Using activities as a means to engage student learning
When Maya Prager steps through the doorway of her POLS 3520, Governing the New Europe course at York University, she’s no longer a fourth-year business student. One day, she might be the European Union (EU) minister from the Netherlands; another, she might be representing Poland. Her identity depends on the issue that she and her classmates will be debating under the watchful eye of their teacher, Heather MacRae, associate professor of political science.
Simulating the EU parliament is only one of the activities MacRae uses to involve her students in the subject material at hand.
“My classes at York are three hours long and there is no way the students want to listen to me lecture for three hours,” MacRae says. “I began incorporating activities into my classes, partly out of self-preservation. I got to the point where I realized that the material just wasn’t sinking in.”
This isn’t MacRae’s first foray into incorporating learning activities into classes. As a sessional instructor, she had her students participate in a model United Nations and found that it was both popular and effective as a learning tool. She began borrowing ideas from fellow educators and creating her own, too.
“By now, I have a pretty good repertory of fun activities,” MacRae says. “There are lots of ideas that grow out of conversations with colleagues or blogs. I find things that people do in different courses and apply them to my own. Sometimes, I create an activity from a concept I want my students to understand. They learn more if they are involved.”
MacRae tries to incorporate a learning activity into each class session. She adds teasers to her course syllabus to keep the students guessing what it might be.
“They’re never sure what I’ll make them do each week,” she says. “Some of the activities flop, but when you have a rapport with a class, it’s fun to try things. When the students are asked to explain what does or doesn’t work, they learn from that, too.”
In her third-year class, Governing the New Europe, MacRae asks her students to create an interactive timeline of the history of the EU using markers, sticky notes, coloured tape and string. She divides them into small groups and they spend a portion of the class determining which events should be pictured.
“It’s a way of getting them to think through how different events interacted to propel the EU forward or backward,” MacRae says. “They must justify, or teach, each other why an event is important enough to be included or not.”
In her fourth-year European Union course, she involves students in two separate negotiating exercises, asking them to simulate the EU’s parliament, with each of them representing a country. Initially, they played their parts by rehashing the Chocolate Directive, a case from the 1990s that addressed the ingredients that go into chocolate and whether to standardize them in all member countries.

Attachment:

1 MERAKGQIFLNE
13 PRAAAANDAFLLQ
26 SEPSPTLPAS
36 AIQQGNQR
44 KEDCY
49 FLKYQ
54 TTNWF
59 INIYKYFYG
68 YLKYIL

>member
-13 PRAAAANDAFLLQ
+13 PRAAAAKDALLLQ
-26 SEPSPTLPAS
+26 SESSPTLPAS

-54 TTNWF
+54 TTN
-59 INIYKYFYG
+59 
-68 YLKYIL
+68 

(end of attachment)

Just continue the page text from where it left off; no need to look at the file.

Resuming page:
Later in the semester, the students take on new national identities and discuss the current refugee crisis and potential solutions.
“I create a scenario with pitfalls built in,” MacRae says. “It gives the students an understanding of the institution and the issue; they are required to research the country’s point of view and have to negotiate what can and can’t be done.
“They start to recognize that a solution that should be so simple requires input from 27 other states with differing points of view. It highlights the intricacies of international co-operation, but they are also learning about negotiations in life and balancing different demands.”
In addition to the activities, there are assignments and readings to put everything into context.
“I’m not a big believer in exams,” MacRae says. “Generally, students don’t engage with the subject matter until two weeks beforehand; then they cram and don’t remember anything afterward.
“If they engage with small amounts of material week by week, they begin to understand the processes and remember them by being actively engaged. They leave with a solid understanding of the complexities of the European Union and know how to use facts and evaluate them critically.”
Prager, the business student, has really enjoyed both of MacRae’s EU-focused classes.
“Last semester, I was just looking for a non-business elective,” Prager says. “I had spent the summer doing an internship in Luxembourg, so when I saw a European Union course, it complemented my studies. I really liked it, so I enrolled in the second course.”
She finds the simulations rewarding. “They force you to learn at a more in-depth level and you get into how the process works,” Prager says. “Then, the topic engages you outside of class when you hear the news. It makes you a more well-rounded person who understands how the world works.”
Submitted by Elaine Smith, special contributing writer to Innovatus